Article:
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International Journal of Dentistry
Volume 2010 (2010), Article ID 879252, 7 pages
http://dx.doi.org/10.1155/2010/879252
Research Article

Determining the Effect of Calculus, Hypocalcification, and Stain on Using Optical Coherence Tomography and Polarized Raman Spectroscopy for Detecting White Spot Lesions

1Faculty of Dentistry, University of Manitoba, 780 Bannatyne Avenue, Winnipeg, MB, Canada R3E 0W2
2Department of Dental Clinic Sciences, Faculty of Dentistry, Dalhousie University, 5981 University Avenue, Halifax, NS, Canada B3H 3J5
3Institute for Biodiagnostics, National Research Council Canada, 435 Ellice Avenue, Winnipeg, MB, Canada R3B 1Y6

Received 2 December 2009; Revised 23 April 2010; Accepted 26 April 2010

Academic Editor: Alexandre R. Vieira

Copyright © 2010 Amanda Huminicki et al. This is an open access article distributed under the Creative Commons Attribution License, which permits unrestricted use, distribution, and reproduction in any medium, provided the original work is properly cited.

Abstract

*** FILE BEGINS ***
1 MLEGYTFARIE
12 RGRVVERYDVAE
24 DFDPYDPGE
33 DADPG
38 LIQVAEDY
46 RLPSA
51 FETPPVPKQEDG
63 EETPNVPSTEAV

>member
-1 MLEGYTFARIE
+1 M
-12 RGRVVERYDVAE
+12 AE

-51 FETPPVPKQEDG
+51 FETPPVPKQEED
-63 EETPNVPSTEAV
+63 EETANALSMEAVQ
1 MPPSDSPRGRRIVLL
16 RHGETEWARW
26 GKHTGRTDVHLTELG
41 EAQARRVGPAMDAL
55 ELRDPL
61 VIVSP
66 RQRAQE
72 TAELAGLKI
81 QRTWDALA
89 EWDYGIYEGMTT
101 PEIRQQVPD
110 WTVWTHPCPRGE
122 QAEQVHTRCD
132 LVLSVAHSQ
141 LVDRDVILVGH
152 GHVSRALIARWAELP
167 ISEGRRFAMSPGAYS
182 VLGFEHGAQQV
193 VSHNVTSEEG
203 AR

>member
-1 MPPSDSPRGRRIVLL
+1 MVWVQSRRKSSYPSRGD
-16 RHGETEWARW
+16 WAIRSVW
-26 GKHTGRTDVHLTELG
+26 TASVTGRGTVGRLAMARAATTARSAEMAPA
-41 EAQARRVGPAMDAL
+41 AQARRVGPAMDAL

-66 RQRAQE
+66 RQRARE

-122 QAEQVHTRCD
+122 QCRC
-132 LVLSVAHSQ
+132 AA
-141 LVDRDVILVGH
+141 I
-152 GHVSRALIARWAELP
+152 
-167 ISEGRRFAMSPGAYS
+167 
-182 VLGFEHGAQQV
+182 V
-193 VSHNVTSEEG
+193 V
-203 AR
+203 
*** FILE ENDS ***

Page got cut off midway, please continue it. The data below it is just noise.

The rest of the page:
Optical coherence tomography (OCT) and polarized Raman spectroscopy (PRS) have been shown as useful methods for distinguishing sound enamel from carious lesions ex vivo. However, factors in the oral environment such as calculus, hypocalcification, and stain could lead to false-positive results. OCT and PRS were used to investigate extracted human teeth clinically examined for sound enamel, white spot lesion (WSL), calculus, hypocalcification, and stain to determine whether these factors would confound WSL detection with these optical methods. Results indicate that OCT allowed differentiating caries from sound enamel, hypocalcification, and stain, with calculus deposits recognizable on OCT images. ANOVA and post-hoc unequal N HSD analyses to compare the mean Raman depolarization ratios from the various groups showed that the mean values were statistically significant at , except for several comparison pairs. With the current PRS analysis method, the mean depolarization ratios of stained enamel and caries are not significantly different due to the sloping background in the stained enamel spectra. Overall, calculus and hypocalcification are not confounding factors affecting WSL detection using OCT and PRS. Stain does not influence WSL detection with OCT. Improved PRS analysis methods are needed to differentiate carious from stained enamel.